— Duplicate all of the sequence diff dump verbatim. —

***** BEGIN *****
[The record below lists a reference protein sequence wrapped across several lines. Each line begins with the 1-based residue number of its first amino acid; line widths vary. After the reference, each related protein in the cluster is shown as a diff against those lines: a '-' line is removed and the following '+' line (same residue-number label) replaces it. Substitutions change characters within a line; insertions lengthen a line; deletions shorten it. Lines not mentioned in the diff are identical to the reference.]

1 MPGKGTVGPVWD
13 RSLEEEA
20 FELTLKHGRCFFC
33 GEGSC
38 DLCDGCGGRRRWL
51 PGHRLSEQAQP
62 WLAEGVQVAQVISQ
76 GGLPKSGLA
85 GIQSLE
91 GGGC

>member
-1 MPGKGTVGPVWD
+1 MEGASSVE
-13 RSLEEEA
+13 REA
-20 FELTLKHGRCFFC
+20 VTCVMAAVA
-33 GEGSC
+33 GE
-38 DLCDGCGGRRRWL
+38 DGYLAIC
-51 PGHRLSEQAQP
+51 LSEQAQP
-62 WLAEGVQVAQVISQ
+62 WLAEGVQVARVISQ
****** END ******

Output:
[The record below lists a reference protein sequence wrapped across several lines. Each line begins with the 1-based residue number of its first amino acid; line widths vary. After the reference, each related protein in the cluster is shown as a diff against those lines: a '-' line is removed and the following '+' line (same residue-number label) replaces it. Substitutions change characters within a line; insertions lengthen a line; deletions shorten it. Lines not mentioned in the diff are identical to the reference.]

1 MPGKGTVGPVWD
13 RSLEEEA
20 FELTLKHGRCFFC
33 GEGSC
38 DLCDGCGGRRRWL
51 PGHRLSEQAQP
62 WLAEGVQVAQVISQ
76 GGLPKSGLA
85 GIQSLE
91 GGGC

>member
-1 MPGKGTVGPVWD
+1 MEGASSVE
-13 RSLEEEA
+13 REA
-20 FELTLKHGRCFFC
+20 VTCVMAAVA
-33 GEGSC
+33 GE
-38 DLCDGCGGRRRWL
+38 DGYLAIC
-51 PGHRLSEQAQP
+51 LSEQAQP
-62 WLAEGVQVAQVISQ
+62 WLAEGVQVARVISQ